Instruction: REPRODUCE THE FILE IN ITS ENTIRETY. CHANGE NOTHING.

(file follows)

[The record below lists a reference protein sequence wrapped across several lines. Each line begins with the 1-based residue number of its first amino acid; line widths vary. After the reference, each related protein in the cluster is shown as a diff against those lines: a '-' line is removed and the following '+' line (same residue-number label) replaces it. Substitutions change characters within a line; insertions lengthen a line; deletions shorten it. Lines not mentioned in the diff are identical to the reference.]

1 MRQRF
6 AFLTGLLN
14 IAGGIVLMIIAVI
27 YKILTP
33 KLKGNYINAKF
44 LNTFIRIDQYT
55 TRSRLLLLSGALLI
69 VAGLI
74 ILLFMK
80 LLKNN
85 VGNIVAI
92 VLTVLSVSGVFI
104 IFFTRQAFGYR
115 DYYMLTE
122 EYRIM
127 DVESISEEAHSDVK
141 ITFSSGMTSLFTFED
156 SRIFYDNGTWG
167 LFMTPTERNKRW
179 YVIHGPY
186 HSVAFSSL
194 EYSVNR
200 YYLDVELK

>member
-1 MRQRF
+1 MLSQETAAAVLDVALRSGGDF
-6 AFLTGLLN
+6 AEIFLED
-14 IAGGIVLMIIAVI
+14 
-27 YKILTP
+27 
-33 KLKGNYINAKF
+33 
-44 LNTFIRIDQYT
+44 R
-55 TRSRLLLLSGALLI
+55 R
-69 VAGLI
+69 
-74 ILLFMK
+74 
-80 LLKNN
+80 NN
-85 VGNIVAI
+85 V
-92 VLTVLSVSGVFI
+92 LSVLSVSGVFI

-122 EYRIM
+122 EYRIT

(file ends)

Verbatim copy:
[The record below lists a reference protein sequence wrapped across several lines. Each line begins with the 1-based residue number of its first amino acid; line widths vary. After the reference, each related protein in the cluster is shown as a diff against those lines: a '-' line is removed and the following '+' line (same residue-number label) replaces it. Substitutions change characters within a line; insertions lengthen a line; deletions shorten it. Lines not mentioned in the diff are identical to the reference.]

1 MRQRF
6 AFLTGLLN
14 IAGGIVLMIIAVI
27 YKILTP
33 KLKGNYINAKF
44 LNTFIRIDQYT
55 TRSRLLLLSGALLI
69 VAGLI
74 ILLFMK
80 LLKNN
85 VGNIVAI
92 VLTVLSVSGVFI
104 IFFTRQAFGYR
115 DYYMLTE
122 EYRIM
127 DVESISEEAHSDVK
141 ITFSSGMTSLFTFED
156 SRIFYDNGTWG
167 LFMTPTERNKRW
179 YVIHGPY
186 HSVAFSSL
194 EYSVNR
200 YYLDVELK

>member
-1 MRQRF
+1 MLSQETAAAVLDVALRSGGDF
-6 AFLTGLLN
+6 AEIFLED
-14 IAGGIVLMIIAVI
+14 
-27 YKILTP
+27 
-33 KLKGNYINAKF
+33 
-44 LNTFIRIDQYT
+44 R
-55 TRSRLLLLSGALLI
+55 R
-69 VAGLI
+69 
-74 ILLFMK
+74 
-80 LLKNN
+80 NN
-85 VGNIVAI
+85 V
-92 VLTVLSVSGVFI
+92 LSVLSVSGVFI

-122 EYRIM
+122 EYRIT